How does coaching work? Dr Adrian Myers, senior lecturer, faculty of business, Oxford Brookes University, examines ways we can look at the process and how we separate the web of causes and effects

Coaches gain a sense of the benefits of coaching whether expressed in the changes of one client or at a broader organisational level. Demonstrating the effectiveness of coaching beyond subjective reports of client or coach is difficult because it first requires outlining clear outcome criteria and then measuring these over time.

Disentangling the web of causes and effects makes it problematic to relate coaching to eventual financial returns.  It’s equally very difficult to ascertain to what extent other goals, such as a change in leadership capability, employee engagement or the acceleration of minority groups, might be related to coaching rather than any of a range of organisational interventions that are likely to be taking place at the same time as coaching.

Rather than invest large amounts of resources in evaluating the effectiveness of coaching, perhaps the emerging profession of coaching could focus more on understanding what in the coaching process promotes change rather than demonstrating what is already ‘felt’ on the ground about its effectiveness.

In recent years, researchers have become increasingly interested in the coaching process. Researchers at Ashridge Business School (eg, De Haan, 2008) have interviewed coaches and clients shortly after coaching sessions to ascertain which moments of the sessions were in some sense ‘critical’.  Researchers in Germany (Greif et al, 2010) are also identifying the sequential patterns of events that lead to client change.

Much of what we read and learn about coaching concerns dialogue: how we exchange language through questions and explanations. It’s easy to fall into an understanding of coaching that paints a picture of this dialogue as purely verbal; to do with the mind and not so much with the body.

Research at the International Centre for Coaching and Mentoring Studies at Oxford Brookes University is looking at the different ways we can think of coaching as an experience of the mind and body (if, indeed, they can be separated) and analysing in detail what coaches actually do that reflects this perspective.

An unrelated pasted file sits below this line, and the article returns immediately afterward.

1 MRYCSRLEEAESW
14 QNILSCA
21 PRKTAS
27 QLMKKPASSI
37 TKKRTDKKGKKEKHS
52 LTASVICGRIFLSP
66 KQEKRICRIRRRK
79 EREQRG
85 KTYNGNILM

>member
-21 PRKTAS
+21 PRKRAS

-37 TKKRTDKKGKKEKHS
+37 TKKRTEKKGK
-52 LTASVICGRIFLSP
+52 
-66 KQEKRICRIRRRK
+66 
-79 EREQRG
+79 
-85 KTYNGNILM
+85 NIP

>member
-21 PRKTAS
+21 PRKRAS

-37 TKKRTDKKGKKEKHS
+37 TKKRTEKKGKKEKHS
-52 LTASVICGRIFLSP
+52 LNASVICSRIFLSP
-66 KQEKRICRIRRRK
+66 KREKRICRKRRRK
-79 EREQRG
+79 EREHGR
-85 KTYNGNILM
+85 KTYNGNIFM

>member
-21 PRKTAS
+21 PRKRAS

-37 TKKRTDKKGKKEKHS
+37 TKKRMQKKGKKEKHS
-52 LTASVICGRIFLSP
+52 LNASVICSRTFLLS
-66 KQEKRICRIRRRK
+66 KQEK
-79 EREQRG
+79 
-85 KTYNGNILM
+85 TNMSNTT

The Centre has also developed a tool for measuring the coaching process (Bachkirova et al, 2012) that consists of a list of 80 statements describing common characteristics and behaviours that commonly take place in a coaching session. This includes actions on the part of the coach and client as well as the atmosphere that is created between them. A key part of the research at the Centre is the use of video recordings of actual coaching sessions that enable the detailed study of the coaching process, together with the participation of coach and client.

There is much to be done to explore the coaching process. Researchers are always interested in talking to coaches who might be interested in participating in coaching process research or in conducting their own research.

For further information email me at:



T Bachkirova, J Sibley and A Myers, Statements of the Coaching Process Inventory, 2012.Retrieved from:

E de Haan, Relational Coaching: Journeys Towards Mastering One-to-One Learning. Chichester: John Wiley & Sons, 2008

S Greif, F Schmidt and A Thamm, The Rating of Eight Coaching Success Factors – Observation Manual, 2010.Retrieved from:

P Jackson, The Empty Chair: Where Does Embodiment Sit in Coaching? Paper presented at the Qualitative Research in Management and
Organization: Embodiment Imagination and Meaning, Albuquerque, NM, April 2012

A C Myers, ‘The Rashomon Experience’. Changing Lives, Changing Worlds – Inspiring Collaborations, 11/12 December 2014, London: Special Group in Coaching Psychology 4th International Congress of Coaching Psychology

A C Myers, A Multiple Analysis of a Coaching Session.Unpublished PhD thesis. Oxford Brookes University, 2014